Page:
Several factors have accounted for why Ghana lacks skillful graduates, notably, a lack of hands-on training. A few educational institutions are making attempts to run security programmes. However, these institutions are not integrating hands-on activities into the cybersecurity curriculum due to a lack of learning facilities.
Additionally, some university curricula do not make room for frequent updates to adapt and keep up with the rapidly evolving field of cybersecurity to meet the specific needs of businesses, the cybersecurity industry, and governments. Another factor that has served as a barrier to the workforce and hands-on skill learning in schools is that some university systems do not entirely meet all cybersecurity education and training requirements. For example, some institutions do not have well-qualified instructors and learning facilities for practical and competency-based learning.
The 2021 Community Engagement Event
Cybersecurity Engineering is critical to ensuring that national and organizational critical infrastructure is protected, secured and safe for usage. Cybersecurity engineering is crucial to ensuring that system developers and users have the required knowledge and awareness to adopt emerging technologies in this digital transformation era securely. However, a lack of practical and hands-on education in cyber engineering has led to low skills levels, severely affecting the country's security and protection of critical infrastructure.
As a result of Ghana's low cyber engineering education capacity, organizations continue to rely on foreign professionals at some point for their cybersecurity needs in the past and present. For this reason, the Lloyd’s Register Foundation (UK), the Royal Academy of Engineering (UK), and CyberGhana (Ghana) are building cyber engineering centres in six universities of Ghana under the ‘Engineering X’ project. The project has successfully rolled out in the following universities in Ghana: Bolgatanga Technical University, Cape Coast Technical University, Cape Coast Technical University, Koforidua Technical University, and Ghana Baptist University College.
The project is promoting teaching and learning of cybersecurity engineering to help bridge the cybersecurity skill gap. However, Ghanaians are not leveraging the centres’ services due to a low level of cybersecurity awareness. For this reason, CyberGhana, in collaboration with the Lloyd’s Register Foundation, consequently embarked on Community Engagement activities in February 2021.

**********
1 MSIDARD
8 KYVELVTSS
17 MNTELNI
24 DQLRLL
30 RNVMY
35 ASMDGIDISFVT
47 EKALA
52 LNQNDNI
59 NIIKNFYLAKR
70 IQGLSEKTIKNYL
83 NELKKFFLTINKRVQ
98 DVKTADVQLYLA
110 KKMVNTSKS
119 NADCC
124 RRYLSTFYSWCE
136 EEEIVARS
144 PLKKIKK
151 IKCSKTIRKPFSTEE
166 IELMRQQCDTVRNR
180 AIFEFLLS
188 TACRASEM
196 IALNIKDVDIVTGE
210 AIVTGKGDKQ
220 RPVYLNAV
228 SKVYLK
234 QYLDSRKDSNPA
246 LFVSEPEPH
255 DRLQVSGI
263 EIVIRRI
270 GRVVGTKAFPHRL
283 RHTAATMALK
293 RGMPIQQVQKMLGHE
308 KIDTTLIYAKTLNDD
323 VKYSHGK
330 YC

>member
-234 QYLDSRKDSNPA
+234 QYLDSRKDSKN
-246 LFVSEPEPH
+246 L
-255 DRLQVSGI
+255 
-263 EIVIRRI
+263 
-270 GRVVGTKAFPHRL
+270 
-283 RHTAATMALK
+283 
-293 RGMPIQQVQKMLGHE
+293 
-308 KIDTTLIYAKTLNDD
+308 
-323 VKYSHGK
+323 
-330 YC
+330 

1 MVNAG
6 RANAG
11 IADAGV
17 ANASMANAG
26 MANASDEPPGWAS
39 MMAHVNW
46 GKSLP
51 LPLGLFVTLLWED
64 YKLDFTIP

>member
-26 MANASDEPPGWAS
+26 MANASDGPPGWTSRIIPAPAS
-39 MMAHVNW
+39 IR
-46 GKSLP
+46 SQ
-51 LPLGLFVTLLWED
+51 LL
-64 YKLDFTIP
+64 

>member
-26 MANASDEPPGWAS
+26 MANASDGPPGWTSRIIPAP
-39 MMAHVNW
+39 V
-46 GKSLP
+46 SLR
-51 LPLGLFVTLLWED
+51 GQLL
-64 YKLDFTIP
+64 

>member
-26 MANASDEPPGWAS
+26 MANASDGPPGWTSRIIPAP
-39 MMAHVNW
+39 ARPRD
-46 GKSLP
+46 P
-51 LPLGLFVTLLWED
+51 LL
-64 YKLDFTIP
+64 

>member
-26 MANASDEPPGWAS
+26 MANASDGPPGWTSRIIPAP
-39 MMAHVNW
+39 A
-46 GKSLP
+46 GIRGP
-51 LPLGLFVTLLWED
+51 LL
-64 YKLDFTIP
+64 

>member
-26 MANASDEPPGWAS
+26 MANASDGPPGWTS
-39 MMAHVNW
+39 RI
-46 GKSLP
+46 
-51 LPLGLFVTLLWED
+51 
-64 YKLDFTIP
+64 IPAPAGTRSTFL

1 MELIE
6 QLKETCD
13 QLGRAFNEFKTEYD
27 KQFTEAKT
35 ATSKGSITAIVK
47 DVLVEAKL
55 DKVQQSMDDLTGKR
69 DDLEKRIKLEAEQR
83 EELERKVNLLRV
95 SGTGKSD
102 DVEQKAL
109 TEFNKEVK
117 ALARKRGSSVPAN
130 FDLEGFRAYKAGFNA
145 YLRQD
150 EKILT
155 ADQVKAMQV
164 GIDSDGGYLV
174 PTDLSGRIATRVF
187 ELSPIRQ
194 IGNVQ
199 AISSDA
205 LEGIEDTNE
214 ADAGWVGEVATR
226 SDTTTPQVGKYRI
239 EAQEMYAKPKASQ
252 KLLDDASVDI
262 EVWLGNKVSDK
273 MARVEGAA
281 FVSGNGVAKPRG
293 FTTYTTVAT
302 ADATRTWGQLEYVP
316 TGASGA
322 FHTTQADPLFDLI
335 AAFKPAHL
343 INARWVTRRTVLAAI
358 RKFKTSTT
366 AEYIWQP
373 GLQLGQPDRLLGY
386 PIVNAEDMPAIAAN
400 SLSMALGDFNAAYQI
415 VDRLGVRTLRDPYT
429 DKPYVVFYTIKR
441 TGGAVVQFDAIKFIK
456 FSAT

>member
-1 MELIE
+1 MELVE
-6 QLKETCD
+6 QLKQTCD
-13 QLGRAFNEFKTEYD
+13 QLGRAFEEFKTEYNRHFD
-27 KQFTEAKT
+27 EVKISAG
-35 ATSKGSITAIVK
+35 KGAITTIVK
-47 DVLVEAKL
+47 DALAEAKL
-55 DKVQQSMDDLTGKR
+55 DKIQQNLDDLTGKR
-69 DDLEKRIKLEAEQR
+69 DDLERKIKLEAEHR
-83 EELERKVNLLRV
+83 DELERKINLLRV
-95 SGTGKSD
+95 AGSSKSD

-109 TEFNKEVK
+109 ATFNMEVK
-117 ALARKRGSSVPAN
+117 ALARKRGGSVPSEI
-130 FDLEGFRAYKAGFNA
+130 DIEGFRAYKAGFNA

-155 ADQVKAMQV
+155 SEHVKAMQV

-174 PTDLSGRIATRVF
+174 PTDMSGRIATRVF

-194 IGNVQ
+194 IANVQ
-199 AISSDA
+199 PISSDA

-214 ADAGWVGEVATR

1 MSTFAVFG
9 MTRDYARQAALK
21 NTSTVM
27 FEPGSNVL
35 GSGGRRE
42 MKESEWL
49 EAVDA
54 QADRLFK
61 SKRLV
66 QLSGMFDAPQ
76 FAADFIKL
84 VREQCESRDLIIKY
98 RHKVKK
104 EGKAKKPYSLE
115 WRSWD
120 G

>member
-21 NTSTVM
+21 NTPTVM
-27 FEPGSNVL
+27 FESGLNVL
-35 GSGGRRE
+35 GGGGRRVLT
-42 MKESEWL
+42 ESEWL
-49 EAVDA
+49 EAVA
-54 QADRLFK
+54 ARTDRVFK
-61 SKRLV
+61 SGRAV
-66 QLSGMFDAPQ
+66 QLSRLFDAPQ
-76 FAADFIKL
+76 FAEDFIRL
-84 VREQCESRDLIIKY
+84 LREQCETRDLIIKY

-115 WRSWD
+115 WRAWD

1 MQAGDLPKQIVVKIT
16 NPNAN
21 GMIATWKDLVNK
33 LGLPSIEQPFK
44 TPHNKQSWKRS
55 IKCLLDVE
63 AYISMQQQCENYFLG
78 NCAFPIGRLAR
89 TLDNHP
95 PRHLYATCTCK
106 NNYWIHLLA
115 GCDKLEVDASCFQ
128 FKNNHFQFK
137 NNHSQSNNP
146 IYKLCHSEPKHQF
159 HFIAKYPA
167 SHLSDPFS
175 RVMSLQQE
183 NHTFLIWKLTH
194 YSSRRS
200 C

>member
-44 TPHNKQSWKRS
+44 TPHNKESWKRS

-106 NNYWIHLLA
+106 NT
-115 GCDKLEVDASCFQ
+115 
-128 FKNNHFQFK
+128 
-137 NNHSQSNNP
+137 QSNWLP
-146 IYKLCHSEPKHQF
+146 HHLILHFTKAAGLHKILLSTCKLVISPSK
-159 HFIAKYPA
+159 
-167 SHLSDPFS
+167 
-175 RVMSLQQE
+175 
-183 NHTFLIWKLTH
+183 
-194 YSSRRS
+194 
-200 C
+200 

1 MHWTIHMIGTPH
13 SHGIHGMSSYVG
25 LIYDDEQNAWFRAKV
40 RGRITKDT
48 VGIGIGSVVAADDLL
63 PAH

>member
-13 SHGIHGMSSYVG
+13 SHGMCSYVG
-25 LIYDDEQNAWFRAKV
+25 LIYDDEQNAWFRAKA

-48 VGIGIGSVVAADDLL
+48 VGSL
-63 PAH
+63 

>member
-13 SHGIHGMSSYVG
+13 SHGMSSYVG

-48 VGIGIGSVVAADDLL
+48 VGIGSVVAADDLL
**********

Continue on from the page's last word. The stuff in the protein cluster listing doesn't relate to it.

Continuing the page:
The Community Engagement sought to sensitise the public about the ongoing NICESTEP Cyber Lab Project. The event was geared at increasing awareness about the risks cyberattacks pose to every consumer of internet products via connected IT devices. Participants at the event discussed threats in critical sectors like transportation, utility, health, and energy. Participants were pulled from diverse sectors, including transportation, energy, defense, manufacturing, education, and health.
Another critical exercise strongly featured in the Community Engagement was Needs Assessment on Ghana's cyber engineering skills and workforce. A study at the event revealed that application security, cloud security engineering, cyber risk, and compliance management, SCADA and ICS Security, and cyber incident response and forensics are the top five skills needed in Ghana. A study showed that Ghanaian educational institutions are not developing programmes to raise the workforce to take these roles.
The support from the Lloyds Register foundation was used to support CyberGhana’s volunteers with the knowledge and research skills to play a critical role in facilitating 36 workshops and conducting cyber workforce needs assessments.
The event served as a boost for encouraging the youths in Ghana to pursue careers in cyber engineering. The workshop has also enabled CyberGhana to build strong relationships with 12 businesses in Ghana's energy, transportation, manufacturing, health, and educational sectors. Eight cyber clubs were formed in eight high schools because of this event. Nearly three thousand high school students are being empowered to promote security through cyber club meetings, cyber and STEM education. Over two hundred university students.
The events have contributed to our mission to create awareness for a safer adoption and implementation of critical systems, adoption of emerging technologies, and promotion of STEM education at pre-tertiary institutions. The workshops have been impactful as they have enabled us to reach many ICT professionals and cyber engineering enthusiasts from universities and high schools. Participants are now equipped to integrate security and safety practices into businesses operations.